Linda Poon is a staff writer at CityLab covering science and urban technology, including smart cities and climate change. She previously covered global health and development for NPR’s Goats and Soda blog.
Wireless access points can track the daily walking routes of crowds, allowing urban planners to build for better flow.
Every time you go online, you leave behind a digital trail. Even if you’re not consciously connecting to the internet, having a smartphone while passing through the many wi-fi networks out there means your daily route can easily be tracked. This detailed look at human mobility, as CityLab’s Laura Bliss previously reported, can give all sorts of valuable information to private companies—sometimes at the expense of consumers’ privacy and security.
But all that readily available data can also be used for the public good, argues Antonin Danalet, a mobility researcher at the École Polytechnique Fédérale de Lausanne in Switzerland. In particular, it can help urban planners design better train stations, hospitals, or even entire cities. “We are surrounded by wi-fi access points, [so] can we use them to know something about pedestrian behavior?,” he says. “It would be cheap and we don't need to install anything.”
For his doctoral thesis, Danalet decided to put his thinking to the test. He reconstructed the routes of roughly 2,000 people using the school’s 789 wi-fi access points. (He maintained the subjects’ anonymity by classifying them only as either a student or staff.) He then combined those with data about the campus layout, purchases made at 21 restaurants on campus, and class schedules.
The results gave him a detailed look at pedestrian behavior. For example, by studying where students chose to eat, Danalet learned that the type of food wasn’t as big of an influence on choice as the price of the food, the restaurant’s proximity to the student, and the size of the restaurant. (The thinking: The larger the space, the faster the lines will move.)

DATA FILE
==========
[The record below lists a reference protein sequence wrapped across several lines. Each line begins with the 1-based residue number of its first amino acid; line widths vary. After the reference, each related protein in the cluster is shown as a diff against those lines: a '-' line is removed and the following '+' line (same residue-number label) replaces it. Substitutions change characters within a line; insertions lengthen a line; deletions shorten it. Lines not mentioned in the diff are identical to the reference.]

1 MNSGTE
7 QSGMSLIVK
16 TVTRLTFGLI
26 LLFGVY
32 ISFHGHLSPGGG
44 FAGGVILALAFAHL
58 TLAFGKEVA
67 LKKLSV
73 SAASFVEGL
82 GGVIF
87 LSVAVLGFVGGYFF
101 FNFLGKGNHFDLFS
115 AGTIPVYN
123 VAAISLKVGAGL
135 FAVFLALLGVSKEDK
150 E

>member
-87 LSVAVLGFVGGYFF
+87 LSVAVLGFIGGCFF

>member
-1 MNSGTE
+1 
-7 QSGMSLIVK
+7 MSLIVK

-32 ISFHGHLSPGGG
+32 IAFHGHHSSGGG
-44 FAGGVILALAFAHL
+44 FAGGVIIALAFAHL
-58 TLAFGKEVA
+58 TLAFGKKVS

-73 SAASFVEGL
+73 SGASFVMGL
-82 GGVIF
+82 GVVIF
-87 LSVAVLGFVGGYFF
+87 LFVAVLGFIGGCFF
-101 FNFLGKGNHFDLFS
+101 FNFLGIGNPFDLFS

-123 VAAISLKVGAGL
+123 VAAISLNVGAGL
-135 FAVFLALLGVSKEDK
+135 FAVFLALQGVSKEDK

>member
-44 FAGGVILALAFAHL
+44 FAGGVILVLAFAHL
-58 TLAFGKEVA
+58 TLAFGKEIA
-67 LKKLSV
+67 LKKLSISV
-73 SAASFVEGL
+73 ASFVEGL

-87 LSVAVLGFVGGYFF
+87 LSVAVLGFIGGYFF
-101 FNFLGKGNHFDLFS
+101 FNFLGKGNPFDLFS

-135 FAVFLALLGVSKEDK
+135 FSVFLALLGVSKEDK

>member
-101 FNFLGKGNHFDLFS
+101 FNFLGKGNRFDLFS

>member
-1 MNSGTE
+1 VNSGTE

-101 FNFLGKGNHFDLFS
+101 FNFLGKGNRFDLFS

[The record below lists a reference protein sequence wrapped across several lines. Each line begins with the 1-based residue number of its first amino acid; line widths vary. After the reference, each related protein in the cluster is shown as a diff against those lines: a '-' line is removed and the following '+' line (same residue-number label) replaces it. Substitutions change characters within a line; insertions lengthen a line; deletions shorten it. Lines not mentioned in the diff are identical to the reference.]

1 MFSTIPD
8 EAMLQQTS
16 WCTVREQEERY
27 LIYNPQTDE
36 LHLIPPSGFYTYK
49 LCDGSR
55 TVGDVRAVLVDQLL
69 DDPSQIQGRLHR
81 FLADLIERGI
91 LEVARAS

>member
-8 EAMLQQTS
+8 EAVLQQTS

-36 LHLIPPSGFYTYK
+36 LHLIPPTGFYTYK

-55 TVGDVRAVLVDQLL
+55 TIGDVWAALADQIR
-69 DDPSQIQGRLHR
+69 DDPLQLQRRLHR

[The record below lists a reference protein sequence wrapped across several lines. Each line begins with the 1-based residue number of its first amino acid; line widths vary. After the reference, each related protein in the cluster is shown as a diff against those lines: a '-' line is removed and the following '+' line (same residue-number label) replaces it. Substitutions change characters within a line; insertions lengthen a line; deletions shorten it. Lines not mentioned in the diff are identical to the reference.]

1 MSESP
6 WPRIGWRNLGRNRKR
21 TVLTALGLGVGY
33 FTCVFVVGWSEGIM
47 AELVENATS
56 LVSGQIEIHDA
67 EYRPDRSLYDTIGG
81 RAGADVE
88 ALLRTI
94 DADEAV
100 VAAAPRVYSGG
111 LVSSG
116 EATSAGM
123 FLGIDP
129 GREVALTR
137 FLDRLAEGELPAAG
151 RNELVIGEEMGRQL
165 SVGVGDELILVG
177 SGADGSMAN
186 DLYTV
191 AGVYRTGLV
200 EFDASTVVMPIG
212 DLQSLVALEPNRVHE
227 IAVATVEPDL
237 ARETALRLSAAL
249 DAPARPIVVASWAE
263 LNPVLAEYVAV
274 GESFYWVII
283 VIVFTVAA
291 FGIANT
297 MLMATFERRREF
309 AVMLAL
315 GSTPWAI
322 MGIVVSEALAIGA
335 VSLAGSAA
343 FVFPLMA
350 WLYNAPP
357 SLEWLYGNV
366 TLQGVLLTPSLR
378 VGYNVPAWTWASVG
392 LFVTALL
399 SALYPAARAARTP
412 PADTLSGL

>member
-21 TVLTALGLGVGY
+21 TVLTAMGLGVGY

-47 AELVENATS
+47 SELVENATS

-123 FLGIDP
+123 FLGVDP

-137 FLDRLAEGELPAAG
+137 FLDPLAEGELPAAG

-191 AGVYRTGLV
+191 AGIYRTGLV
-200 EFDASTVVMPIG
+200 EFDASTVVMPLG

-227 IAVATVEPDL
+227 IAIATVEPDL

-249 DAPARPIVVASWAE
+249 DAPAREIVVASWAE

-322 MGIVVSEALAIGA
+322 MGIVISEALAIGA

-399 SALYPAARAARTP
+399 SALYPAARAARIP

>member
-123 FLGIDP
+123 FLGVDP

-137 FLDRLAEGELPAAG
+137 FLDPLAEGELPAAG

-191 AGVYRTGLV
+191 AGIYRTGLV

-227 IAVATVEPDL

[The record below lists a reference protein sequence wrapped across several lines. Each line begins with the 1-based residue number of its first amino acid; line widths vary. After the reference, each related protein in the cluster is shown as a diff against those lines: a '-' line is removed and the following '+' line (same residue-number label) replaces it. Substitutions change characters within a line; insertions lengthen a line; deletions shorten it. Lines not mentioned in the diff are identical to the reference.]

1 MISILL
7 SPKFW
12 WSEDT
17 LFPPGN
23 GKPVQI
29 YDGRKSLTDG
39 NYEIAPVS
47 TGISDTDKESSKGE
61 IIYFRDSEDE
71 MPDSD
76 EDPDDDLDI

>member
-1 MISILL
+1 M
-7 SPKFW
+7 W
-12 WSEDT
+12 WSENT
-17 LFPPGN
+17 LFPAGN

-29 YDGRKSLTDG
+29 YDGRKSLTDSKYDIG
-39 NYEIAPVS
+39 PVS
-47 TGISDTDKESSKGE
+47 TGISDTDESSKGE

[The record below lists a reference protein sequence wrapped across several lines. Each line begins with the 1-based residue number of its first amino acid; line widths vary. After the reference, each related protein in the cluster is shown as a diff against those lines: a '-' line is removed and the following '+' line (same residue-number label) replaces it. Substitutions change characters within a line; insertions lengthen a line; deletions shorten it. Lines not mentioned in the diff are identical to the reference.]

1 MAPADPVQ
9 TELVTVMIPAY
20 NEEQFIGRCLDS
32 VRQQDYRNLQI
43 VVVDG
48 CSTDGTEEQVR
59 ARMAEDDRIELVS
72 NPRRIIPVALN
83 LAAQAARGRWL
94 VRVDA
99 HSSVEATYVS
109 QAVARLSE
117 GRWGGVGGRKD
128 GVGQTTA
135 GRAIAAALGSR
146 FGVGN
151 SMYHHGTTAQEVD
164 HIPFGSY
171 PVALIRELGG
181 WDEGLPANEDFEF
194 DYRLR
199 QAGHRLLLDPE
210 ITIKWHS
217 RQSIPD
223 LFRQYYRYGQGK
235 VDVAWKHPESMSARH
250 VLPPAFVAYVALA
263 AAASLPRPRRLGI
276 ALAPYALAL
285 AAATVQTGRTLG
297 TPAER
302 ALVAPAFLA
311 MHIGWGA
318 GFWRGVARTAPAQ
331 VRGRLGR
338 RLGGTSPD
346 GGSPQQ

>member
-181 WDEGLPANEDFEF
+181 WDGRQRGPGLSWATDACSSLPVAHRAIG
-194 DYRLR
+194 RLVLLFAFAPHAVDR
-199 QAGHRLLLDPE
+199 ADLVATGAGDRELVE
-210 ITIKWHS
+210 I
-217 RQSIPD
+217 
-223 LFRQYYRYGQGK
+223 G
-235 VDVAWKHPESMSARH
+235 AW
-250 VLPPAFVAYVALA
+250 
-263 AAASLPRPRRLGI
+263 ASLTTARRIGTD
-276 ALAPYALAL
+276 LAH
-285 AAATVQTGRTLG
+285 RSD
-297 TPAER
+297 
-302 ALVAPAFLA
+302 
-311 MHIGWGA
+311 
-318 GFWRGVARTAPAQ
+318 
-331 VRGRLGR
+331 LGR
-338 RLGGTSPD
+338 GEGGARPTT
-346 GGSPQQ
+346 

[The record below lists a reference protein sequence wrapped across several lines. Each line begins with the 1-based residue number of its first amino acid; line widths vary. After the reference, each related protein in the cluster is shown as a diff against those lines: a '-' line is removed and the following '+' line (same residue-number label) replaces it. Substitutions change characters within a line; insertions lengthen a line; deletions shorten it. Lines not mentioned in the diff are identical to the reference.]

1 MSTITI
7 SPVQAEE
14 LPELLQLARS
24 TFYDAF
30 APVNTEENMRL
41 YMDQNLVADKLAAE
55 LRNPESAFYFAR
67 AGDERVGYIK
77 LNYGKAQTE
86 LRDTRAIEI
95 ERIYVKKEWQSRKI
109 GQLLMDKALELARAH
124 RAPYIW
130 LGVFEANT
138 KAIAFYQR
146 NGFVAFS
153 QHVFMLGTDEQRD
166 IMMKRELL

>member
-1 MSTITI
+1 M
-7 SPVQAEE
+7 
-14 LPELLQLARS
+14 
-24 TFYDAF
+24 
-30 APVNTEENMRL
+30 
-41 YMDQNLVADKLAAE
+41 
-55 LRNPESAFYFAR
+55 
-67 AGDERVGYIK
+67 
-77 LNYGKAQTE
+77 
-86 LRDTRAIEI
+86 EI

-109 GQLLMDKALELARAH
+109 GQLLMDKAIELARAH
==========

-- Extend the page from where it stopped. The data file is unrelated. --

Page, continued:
“We can't say anything about pedestrian walking behavior because its not precise enough,” Danalet tells CityLab. “But you can say a lot about stops, how people choose their activities and destinations.”
Wi-fi testing of this sort can help planners figure out the best ways to distribute devices and staff at a crowded hospital, or to better direct the flow of people at music festivals.
It could also help Swiss Federal Railways (SBB), which introduced free wi-fi at 100 of its stations between 2013 and 2015. With the number of regular passengers expected to nearly double on certain lines by 2030, SBB plans to expand at least one of its stations by then. “It’s a billion-dollar project, so you would like to know more about how people move inside so that the billion dollars you're investing will [be used efficiently],” says Danalet, who says part of his funding as a teaching and research assistant came from SBB.
Analyzing wi-fi access points inside a station can tell designers where to place ticket machines, shops, and cafes to corral foot traffic. “You have some hot spots where you have congestion and other places where it might be more empty,” he says. “So you would want to put something that is not necessarily needed in the [latter] area.”
As Danalet puts it, “To understand the behavior of people moving, you need to understand the motivation of their trips, and why they want to go where they go.”